EISTRAT v. NORTHERN LUMBER COMPANY

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District Court of Appeal, Second District, Division 1, California.

Thomas EISTRAT, Plaintiff and Appellant, v. NORTHERN LUMBER COMPANY, a partnership composed of Charles V. Clawson and Don Clawson; Charles V. Clawson, Don Clawson, Defendants and Respondents.

Civ. 24736.

Decided: March 20, 1961

Thomas Eistrat, in pro. per., for appellant. Vincent Scott, Los Angeles, for respondents.

This is an appeal from a judgment in favor of defendants in an action involving an alleged conversion of certain lumber.

The first cause of action set forth in the complaint is for conversion of 200,000 board feet of lumber for which the plaintiff claims damages of $40,000; the second cause of action is for the value of 200,000 board feet of lumber in possession of the defendants in the amount of $40,000. The Clawsons answered the complaint by a general denial and in effect among other things set forth as affirmative defenses that the lumber was owned by Jones Lumber and Mill Company, hereinafter referred to as Jones, and not by plaintiff; that payment for the logs from which the lumber had been produced had been made; that plaintiff was guilty of laches; that plaintiff was estopped from recovery by his conduct; that the issues involved have been decided against plaintiff in other actions and were res judicata and that plaintiff was estopped to pursue the action by reason of his election to pursue other remedies.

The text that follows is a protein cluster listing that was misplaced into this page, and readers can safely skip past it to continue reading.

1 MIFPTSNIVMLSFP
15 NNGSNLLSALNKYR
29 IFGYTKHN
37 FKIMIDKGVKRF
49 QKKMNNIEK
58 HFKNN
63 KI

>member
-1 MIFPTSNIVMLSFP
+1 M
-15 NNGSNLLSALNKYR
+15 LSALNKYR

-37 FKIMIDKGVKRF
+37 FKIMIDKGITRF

The plaintiff and his wife owned some timberland in Tulare County as community property and he acted for and on behalf of his wife as well as in his own behalf, and the conduct of either was the act and conduct of both.

On August 2, 1948, plaintiff made and entered into a ‘Timber Sales Agreement’ with Jones, wherein plaintiff agreed to sell timber from his land to Jones. The contract provided among other things that the title to the timber passed to Jones when it was severed from the land and became logs, for which Jones was to pay $8.50 per thousand board feet of merchantable timber. Jones went onto the property under the provisions of the agreement, erected a sawmill and between August, 1948, and sometime in November, 1948, cut between 125,000 and 500,000 board feet of timber. Said logs were later made into lumber by Jones.

On about October 10, 1948, plaintiff notified Jones that the contract was terminated; however on December 14, 1948, plaintiff filed an action against Jones in Tulare County for damages for an alleged violation of the contract and caused an attachment to be issued.